$100m govt investment in second Pacific cable urged
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A $100 million cornerstone government investment like that proposed by the Green Party in a second Pacific fibre-optic link, would have enabled Pacific Fibre to go ahead, says Lance Wiggs, co-founder of the now defunct second-cable venture.
The talented people discovered and recruited in the course of trying to stack up Pacific Fibre are still available, Wiggs says. “We learned a terrific amount”, the business model is still valid and the presence of a major investor willing to look more than a few years ahead for a payback is likely to make the vital difference to a hypothetical “PF2”, he says.
Wiggs was speaking at the launch of a Green discussion paper on ICT – not a final policy, says co-leader Russel Norman – which sees a second trans-Pacific cable as one of three vital elements to encouraging a thriving ICT industry in New Zealand.
A $100m investment in a second cable would be 0.8 percent of the $12 billion the government is spending on motorways, Norman says. For the sacrifice of 3.3 kilometres of motorway this would ensure a trans-Pacific fibre-optic link as an alternative to the Southern Cross cable, with consequent beneficial impact on competition, telecommunications pricing and the lifting of data caps for business and individual users, he suggests.
A thriving ICT industry would be a vital plank of a green economy, combining high income and job growth with low impact on environmental resources, Norman says.
The ICT industry is nearly seven times as big by revenue as mining, a sector the current National-led government is bent on encouraging, he says and it is about five times as big in job potential.
The other two main strands of the Green proposal are reform of public-sector ICT procurement, and other initiatives in education and training, together with commitment to the exclusion of patents on software, to encourage the growth of New Zealand’s ICT “talent pool”.
Echoing a core proposal from a procurement reform workshop coordinated by lobby organisation NZRise, the Green Party proposes that government agencies be “required to consider the wider economic benefit to New Zealand of supporting the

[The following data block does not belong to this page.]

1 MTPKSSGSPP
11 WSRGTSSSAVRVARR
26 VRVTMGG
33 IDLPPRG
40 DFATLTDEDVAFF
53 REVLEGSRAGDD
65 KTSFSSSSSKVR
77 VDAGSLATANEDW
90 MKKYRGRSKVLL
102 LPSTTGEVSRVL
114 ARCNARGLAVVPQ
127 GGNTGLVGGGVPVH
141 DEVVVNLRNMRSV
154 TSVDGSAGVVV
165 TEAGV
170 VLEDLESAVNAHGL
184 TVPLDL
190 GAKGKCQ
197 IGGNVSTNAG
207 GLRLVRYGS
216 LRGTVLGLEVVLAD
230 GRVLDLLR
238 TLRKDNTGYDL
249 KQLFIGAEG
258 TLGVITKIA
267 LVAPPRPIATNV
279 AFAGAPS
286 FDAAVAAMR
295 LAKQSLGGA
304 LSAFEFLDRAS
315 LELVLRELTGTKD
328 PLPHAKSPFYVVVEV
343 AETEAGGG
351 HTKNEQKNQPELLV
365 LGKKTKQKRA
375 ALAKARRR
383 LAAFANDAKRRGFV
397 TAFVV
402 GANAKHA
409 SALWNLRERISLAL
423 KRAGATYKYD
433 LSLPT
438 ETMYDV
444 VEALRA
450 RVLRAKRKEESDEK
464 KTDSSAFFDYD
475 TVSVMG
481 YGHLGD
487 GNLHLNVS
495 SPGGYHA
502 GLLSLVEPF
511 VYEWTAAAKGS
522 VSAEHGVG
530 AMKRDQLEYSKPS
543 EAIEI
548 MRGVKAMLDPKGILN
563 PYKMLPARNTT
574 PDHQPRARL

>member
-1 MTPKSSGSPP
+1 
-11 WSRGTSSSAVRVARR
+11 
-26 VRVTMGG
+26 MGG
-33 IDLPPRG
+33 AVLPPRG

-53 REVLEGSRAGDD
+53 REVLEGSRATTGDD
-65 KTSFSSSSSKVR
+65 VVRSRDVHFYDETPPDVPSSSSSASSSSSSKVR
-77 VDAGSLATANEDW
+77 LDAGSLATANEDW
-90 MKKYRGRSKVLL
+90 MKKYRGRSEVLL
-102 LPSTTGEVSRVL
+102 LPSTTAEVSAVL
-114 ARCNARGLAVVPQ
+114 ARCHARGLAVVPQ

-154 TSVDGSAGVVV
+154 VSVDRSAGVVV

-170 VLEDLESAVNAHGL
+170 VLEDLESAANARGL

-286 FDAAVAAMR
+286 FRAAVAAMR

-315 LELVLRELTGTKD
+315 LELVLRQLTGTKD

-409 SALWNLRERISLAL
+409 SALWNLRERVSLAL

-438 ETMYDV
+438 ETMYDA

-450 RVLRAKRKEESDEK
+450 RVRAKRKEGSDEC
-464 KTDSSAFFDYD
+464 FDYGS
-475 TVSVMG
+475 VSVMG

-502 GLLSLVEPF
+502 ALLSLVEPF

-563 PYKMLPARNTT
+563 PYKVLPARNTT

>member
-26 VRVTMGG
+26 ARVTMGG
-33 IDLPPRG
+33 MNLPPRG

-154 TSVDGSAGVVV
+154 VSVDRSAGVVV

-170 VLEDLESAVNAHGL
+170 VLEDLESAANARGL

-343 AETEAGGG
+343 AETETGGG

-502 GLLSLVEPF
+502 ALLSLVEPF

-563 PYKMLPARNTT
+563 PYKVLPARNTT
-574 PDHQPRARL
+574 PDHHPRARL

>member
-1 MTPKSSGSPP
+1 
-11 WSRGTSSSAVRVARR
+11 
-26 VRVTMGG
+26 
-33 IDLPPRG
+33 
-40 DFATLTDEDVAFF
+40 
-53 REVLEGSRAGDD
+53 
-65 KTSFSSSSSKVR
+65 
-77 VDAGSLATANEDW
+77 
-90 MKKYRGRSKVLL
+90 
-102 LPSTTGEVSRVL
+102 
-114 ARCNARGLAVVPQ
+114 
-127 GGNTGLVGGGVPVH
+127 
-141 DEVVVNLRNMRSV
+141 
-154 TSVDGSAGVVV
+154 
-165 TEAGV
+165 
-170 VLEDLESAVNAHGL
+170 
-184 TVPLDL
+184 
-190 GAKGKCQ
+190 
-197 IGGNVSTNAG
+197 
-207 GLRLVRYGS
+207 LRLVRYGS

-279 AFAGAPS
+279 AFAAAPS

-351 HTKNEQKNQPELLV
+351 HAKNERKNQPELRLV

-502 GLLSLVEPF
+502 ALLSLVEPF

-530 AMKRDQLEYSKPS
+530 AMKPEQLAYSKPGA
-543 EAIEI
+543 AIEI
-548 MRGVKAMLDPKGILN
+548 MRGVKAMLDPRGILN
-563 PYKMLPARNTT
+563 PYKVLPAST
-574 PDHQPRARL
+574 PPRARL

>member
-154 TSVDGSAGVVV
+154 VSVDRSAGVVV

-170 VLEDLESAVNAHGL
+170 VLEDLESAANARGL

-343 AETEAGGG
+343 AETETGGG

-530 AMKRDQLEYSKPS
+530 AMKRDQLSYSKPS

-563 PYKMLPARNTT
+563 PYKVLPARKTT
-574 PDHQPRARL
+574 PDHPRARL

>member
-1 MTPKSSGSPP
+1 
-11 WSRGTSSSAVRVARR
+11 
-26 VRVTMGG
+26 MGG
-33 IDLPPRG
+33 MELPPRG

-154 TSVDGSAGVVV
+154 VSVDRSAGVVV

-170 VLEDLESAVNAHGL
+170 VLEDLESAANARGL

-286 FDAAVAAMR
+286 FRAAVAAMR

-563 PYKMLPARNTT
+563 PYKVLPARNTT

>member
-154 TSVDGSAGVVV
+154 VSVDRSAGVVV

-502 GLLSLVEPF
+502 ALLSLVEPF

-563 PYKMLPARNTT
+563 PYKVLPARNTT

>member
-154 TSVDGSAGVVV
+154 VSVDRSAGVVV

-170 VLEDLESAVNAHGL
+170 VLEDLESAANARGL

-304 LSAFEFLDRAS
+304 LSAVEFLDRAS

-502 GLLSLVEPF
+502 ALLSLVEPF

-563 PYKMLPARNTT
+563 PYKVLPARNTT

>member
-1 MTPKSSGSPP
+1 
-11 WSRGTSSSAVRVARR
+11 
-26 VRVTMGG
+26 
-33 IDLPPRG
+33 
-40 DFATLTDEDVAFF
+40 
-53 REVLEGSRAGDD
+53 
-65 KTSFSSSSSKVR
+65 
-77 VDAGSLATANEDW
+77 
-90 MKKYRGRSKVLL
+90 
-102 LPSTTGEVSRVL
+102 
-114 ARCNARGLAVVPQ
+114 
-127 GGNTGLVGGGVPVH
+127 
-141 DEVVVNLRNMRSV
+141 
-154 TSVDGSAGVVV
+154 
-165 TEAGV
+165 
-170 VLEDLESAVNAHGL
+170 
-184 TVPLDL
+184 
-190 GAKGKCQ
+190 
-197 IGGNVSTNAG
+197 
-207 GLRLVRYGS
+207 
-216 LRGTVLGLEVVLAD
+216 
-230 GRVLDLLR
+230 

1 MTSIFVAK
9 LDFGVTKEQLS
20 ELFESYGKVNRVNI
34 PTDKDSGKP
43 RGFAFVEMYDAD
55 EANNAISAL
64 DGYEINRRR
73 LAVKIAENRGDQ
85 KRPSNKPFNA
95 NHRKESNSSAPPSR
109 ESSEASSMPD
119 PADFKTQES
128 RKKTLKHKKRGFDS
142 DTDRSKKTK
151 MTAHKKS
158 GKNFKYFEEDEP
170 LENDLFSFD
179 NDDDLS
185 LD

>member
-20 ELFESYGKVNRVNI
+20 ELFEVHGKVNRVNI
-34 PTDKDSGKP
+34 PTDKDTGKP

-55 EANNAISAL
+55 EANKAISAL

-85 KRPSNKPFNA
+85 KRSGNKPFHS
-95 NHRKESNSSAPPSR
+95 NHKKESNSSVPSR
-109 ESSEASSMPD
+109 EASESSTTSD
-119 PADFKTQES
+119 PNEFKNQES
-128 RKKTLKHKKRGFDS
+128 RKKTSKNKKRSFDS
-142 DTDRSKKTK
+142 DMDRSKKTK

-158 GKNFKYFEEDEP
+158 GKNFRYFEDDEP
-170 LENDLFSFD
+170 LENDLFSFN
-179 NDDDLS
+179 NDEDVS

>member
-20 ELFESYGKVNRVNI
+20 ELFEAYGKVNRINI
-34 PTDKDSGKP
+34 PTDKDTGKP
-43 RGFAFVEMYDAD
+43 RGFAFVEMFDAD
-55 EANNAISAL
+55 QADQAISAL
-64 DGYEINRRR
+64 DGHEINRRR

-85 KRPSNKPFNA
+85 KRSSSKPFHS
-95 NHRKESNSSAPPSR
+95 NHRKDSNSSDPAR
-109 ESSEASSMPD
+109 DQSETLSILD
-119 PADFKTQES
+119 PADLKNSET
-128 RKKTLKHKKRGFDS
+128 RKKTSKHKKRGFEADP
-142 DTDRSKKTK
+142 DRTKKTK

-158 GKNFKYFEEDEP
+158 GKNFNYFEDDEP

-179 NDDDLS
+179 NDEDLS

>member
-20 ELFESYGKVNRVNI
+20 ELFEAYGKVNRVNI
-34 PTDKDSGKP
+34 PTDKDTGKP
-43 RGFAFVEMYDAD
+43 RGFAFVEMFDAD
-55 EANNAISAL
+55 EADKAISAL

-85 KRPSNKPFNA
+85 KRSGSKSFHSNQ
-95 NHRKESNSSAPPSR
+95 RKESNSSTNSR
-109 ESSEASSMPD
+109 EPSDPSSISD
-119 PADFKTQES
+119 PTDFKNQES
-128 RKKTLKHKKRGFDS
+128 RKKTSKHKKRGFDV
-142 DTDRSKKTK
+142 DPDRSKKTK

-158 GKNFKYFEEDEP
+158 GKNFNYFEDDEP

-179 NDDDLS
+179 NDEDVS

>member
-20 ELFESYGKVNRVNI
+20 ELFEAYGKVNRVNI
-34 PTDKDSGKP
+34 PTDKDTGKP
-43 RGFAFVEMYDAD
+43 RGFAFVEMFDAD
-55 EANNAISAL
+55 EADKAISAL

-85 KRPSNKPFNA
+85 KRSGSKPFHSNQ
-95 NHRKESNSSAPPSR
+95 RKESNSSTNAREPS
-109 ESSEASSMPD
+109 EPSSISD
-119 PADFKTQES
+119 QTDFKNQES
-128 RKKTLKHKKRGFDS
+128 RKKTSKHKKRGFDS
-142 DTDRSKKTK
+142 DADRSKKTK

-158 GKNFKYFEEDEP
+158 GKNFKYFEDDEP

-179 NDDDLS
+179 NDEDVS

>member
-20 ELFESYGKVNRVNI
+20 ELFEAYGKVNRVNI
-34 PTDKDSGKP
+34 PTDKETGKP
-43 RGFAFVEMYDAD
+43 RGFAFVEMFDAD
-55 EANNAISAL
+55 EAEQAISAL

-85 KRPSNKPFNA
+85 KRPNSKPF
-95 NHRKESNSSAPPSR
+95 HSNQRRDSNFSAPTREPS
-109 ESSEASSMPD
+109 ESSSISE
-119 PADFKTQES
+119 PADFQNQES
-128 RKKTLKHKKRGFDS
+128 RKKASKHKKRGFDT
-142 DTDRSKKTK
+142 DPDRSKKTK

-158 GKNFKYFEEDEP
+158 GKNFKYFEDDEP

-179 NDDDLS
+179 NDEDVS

local ICT industry when making purchase decisions.”
The Greens propose government agencies should be required to use open standards for new ICT projects – that is standards that anyone can access, implement and influence, rather than their being under the control of one vendor or a limited group of
vendors. This makes it easier to interoperate with other applications. Agencies should use open-source software “where possible”, says the discussion paper.
The UK government had enunciated such ideals, but earlier this year modified them to accommodate the reality of the large market share held by proprietary providers. Norman says he hopes a pure open-standards position will be possible for the NZ government, but acknowledges there may have to be some concession in the proprietary direction here too.
Posted by Anonymous at 10:14:13 on December 20, 2012
Posted by Alan at 16:31:27 on December 19, 2012
Posted by Anonymous at 12:04:59 on January 14, 2013
Posted by Alan at 16:28:59 on December 19, 2012
Posted by Anonymous at 13:38:34 on December 18, 2012
Posted by Anonymous at 13:30:52 on December 18, 2012
What this project needs is investors that really want to be in this industry rather than making promises from soap boxes.
Posted by Anonymous at 0:51:11 on December 18, 2012
The government could easily have gone guarantor for $100 mill or so to back up the investment, and made it happen. Everyone could have been a winner (except Southern Cross)
Posted by Anonymous at 11:32:17 on December 18, 2012
Let's call it what it is: a Government bailout.
Yes, the Govt could easily sink $100m into speculative start-ups (especially when the Greens fire up the money printing machine), which would certainly "make [insert project here] happen" but isn't necessarily sensible, nor feasible.
In this case, even a supposedly crack team of backers couldn't convince investors it was a good idea. How delightful to have the Greens come along with a $100m Govt guarantee.
Posted by Anonymous at 12:07:12 on December 18, 2012
Hopefully another project will come along soon, and the Government will support it.
The timeframe to build already means we are behind the game, and in the meantime, why would you switch to a fibre connection when the data is actually going to be constrained just as much as it is on the old copper network?
Posted by Malcolm Dick at 22:19:44 on December 18, 2012